"Black Fish" & "The Armstrong Lie"

I watched both of these documentaries last night.

“Black Fish” was by far the more disturbing of the two.

I recognize it was a slanted viewpoint but even if you ignore everything the participants say, watching such magnificent animals being trapped in their equivalent of your bathtub is heartbreaking.

Proponents of orcas in captivity say their programs are important for conservation and study. I could agree with that to a small extent. But there’s no need for the performances. And if you need study them in captivity, large open water enclosures would be more humane.

I’m in favour of this proposed law that would ban keeping killer whales in captivity for purposes of human entertainment.

“The Armstrong Lie” just made me sad. I was one of those who have zero interest in long distance cycling (I love velodrome cycling) but watch The Tour de France every year, if only for the amazing cinematography (the best in all of televised sports).

I didn’t exactly cheer on Armstrong but I did think he was being unfairly persecuted.

If you ever need to find a visual definition of “moral relativism”, watch this movie. It’s amazing to watch so many people say, “Well, everyone else is doing this bad thing so I should do this bad thing”.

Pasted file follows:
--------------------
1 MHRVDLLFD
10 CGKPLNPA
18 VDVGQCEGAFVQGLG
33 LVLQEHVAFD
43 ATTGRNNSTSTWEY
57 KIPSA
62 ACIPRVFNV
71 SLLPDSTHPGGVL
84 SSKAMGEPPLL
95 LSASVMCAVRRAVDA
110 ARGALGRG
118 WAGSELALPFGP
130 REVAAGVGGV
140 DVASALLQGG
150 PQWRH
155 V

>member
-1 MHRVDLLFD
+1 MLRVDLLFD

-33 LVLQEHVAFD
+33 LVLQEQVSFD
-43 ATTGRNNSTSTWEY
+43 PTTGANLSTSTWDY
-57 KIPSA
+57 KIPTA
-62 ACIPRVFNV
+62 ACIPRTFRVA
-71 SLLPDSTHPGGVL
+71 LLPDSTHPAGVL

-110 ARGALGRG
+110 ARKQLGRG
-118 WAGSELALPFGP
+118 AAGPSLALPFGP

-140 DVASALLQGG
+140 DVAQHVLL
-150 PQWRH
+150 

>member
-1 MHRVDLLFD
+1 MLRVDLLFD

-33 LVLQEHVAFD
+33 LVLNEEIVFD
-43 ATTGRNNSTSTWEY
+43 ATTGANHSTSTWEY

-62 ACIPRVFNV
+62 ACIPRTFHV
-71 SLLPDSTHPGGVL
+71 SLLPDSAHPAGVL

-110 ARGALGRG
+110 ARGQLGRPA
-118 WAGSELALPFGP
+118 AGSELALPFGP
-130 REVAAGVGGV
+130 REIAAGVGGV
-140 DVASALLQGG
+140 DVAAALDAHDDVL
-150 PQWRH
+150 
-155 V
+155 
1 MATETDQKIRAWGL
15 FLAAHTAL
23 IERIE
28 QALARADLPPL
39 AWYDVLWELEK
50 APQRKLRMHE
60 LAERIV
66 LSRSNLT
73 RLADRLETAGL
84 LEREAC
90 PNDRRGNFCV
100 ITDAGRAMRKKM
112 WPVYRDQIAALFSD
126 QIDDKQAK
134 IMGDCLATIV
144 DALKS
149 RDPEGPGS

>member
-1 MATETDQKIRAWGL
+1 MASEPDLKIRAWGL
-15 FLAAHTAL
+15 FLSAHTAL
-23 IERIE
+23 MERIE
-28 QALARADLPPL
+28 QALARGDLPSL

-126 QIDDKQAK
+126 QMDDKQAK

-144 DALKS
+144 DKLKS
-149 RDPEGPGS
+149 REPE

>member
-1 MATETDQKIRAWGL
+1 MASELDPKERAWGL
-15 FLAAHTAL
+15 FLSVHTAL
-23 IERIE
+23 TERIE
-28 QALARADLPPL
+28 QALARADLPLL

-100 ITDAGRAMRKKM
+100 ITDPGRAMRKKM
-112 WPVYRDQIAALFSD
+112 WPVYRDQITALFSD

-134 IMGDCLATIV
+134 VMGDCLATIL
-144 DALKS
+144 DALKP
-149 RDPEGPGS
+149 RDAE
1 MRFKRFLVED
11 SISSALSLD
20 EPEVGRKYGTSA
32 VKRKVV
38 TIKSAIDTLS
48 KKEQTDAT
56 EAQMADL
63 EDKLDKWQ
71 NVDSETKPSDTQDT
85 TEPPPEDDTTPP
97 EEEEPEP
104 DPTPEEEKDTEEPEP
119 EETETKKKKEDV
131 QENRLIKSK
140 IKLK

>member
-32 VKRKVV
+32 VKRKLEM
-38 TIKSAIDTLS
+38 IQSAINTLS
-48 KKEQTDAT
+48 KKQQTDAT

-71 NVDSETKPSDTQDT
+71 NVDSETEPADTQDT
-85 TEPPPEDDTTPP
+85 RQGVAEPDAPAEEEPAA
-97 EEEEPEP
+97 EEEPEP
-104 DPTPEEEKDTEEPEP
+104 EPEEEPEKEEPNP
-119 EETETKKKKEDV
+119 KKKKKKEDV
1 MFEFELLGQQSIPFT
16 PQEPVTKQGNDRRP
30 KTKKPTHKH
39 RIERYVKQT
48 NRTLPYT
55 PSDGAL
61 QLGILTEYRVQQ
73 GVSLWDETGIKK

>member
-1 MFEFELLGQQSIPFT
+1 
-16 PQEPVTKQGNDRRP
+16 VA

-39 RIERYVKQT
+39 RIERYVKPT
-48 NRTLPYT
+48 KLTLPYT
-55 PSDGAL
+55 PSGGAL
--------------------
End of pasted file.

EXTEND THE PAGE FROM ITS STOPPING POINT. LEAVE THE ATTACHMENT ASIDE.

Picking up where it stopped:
We forget that all of Armstrong’s contemporaries have also been either accused or convicted of the same crimes he was at the same time. Armstrong just had better doctors and held on to the lie longer.

Regardless of the rules Armstrong broke, I still have some small admiration for him if only because not only did he beat cancer (like so many), but watching him race you had the sense that he was very much like other athletes at the top of their game – he would push himself beyond what anyone else would. He wanted to not only beat other riders, he wanted to crush them. He needed to dominant.

And that was his downfall.

Both are very good if very sad movies. I don’t recommend watching them back to back like I did. Your faith in humanity won’t exactly be uplifted.

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